Zusammenfassung Psychische Erkrankungen und Belastungen sind weltweit auf dem Vormarsch. Aktuell beherrschen Ängste und deren Folgen ganze Bevölkerungsgruppen. Im Rahmen einer multimodalen Therapie können Phytopharmaka, für die es in den letzten Jahren zunehmend wissenschaftliche Belege gibt, neben Gesprächs- und Verhaltenstherapien eine wertvolle Hilfe sein. Der Beitrag geht auf die bekannten Phytotherapeutika ein und zeigt jedoch auch weniger bekannte Heilpflanzen mit anxiolytischer Wirkung auf.
Article
Sleep disorders are common among the general population and can generate health problems such as insomnia and anxiety. In addition to standard drugs and psychological interventions, there are different complementary plant-based therapies used to treat insomnia and anxiety. This review aimed to find and examine the most recent research on the use of herbal medicines for treating anxiety and insomnia as compiled from clinical trials, as well as to assess the safety and efficacy of these medicines and to elucidate their possible mechanisms of action. The process entailed a search of PubMed, Scopus, and the Cochrane Library databases from 2010 to 2020. The search terms included “sleep disorder”, “insomnia”, “sedative”, “hypnotic”, “anxiety”, “anxiolytic”, and “clinical trial”, combined with the search terms “herbs” and “medicinal plants”, in addition to individual herbal medicines by both their common and scientific names. This updated review, which focuses mainly on clinical trials, includes research on 23 medicinal plants and their combinations. Essential oils and their associations have also been reviewed. The efficacy of medicinal plants depends on treatment duration, types of study subjects, administration route, and treatment method. More clinical trials with an adequate, standardized design are necessary, as are more preclinical studies to continue studying the mechanisms of action. As a result of our work, we can conclude that the 3 plants with the most potential are valerian, passionflower, and ashwagandha, with the combination of valerian with hops and passionflower giving the best results in the clinical tests.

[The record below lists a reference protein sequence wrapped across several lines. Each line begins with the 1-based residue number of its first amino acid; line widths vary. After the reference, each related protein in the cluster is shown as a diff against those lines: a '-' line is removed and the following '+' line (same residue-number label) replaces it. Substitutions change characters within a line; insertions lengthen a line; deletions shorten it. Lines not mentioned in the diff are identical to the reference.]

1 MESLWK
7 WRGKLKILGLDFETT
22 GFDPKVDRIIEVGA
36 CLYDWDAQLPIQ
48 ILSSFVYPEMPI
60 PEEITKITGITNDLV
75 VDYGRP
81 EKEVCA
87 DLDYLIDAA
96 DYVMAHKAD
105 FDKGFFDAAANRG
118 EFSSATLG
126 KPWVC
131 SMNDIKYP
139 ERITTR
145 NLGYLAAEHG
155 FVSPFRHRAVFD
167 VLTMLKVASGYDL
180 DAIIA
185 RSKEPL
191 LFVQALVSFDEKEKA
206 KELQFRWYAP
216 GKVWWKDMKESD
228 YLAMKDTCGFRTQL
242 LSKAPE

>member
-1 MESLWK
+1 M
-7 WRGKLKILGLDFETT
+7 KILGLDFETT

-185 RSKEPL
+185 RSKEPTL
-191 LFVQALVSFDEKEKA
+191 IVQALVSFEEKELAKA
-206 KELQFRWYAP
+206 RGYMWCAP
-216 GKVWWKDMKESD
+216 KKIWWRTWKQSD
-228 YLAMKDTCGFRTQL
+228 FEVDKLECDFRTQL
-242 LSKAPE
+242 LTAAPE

Article